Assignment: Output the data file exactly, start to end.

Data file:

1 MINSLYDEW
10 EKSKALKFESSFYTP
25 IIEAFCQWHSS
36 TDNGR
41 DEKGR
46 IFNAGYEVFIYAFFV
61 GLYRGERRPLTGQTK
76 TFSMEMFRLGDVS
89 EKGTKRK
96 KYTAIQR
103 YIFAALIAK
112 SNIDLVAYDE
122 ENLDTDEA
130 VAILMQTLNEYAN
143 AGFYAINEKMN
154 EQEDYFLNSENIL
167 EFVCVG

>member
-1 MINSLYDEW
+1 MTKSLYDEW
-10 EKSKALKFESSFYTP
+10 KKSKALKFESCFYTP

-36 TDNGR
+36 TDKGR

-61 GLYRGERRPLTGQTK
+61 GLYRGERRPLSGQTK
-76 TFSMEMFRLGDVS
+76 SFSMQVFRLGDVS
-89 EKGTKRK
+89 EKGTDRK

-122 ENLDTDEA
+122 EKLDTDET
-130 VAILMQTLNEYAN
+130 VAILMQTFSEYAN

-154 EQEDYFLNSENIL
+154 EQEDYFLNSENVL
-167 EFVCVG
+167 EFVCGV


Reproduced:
1 MINSLYDEW
10 EKSKALKFESSFYTP
25 IIEAFCQWHSS
36 TDNGR
41 DEKGR
46 IFNAGYEVFIYAFFV
61 GLYRGERRPLTGQTK
76 TFSMEMFRLGDVS
89 EKGTKRK
96 KYTAIQR
103 YIFAALIAK
112 SNIDLVAYDE
122 ENLDTDEA
130 VAILMQTLNEYAN
143 AGFYAINEKMN
154 EQEDYFLNSENIL
167 EFVCVG

>member
-1 MINSLYDEW
+1 MTKSLYDEW
-10 EKSKALKFESSFYTP
+10 KKSKALKFESCFYTP

-36 TDNGR
+36 TDKGR

-61 GLYRGERRPLTGQTK
+61 GLYRGERRPLSGQTK
-76 TFSMEMFRLGDVS
+76 SFSMQVFRLGDVS
-89 EKGTKRK
+89 EKGTDRK

-122 ENLDTDEA
+122 EKLDTDET
-130 VAILMQTLNEYAN
+130 VAILMQTFSEYAN

-154 EQEDYFLNSENIL
+154 EQEDYFLNSENVL
-167 EFVCVG
+167 EFVCGV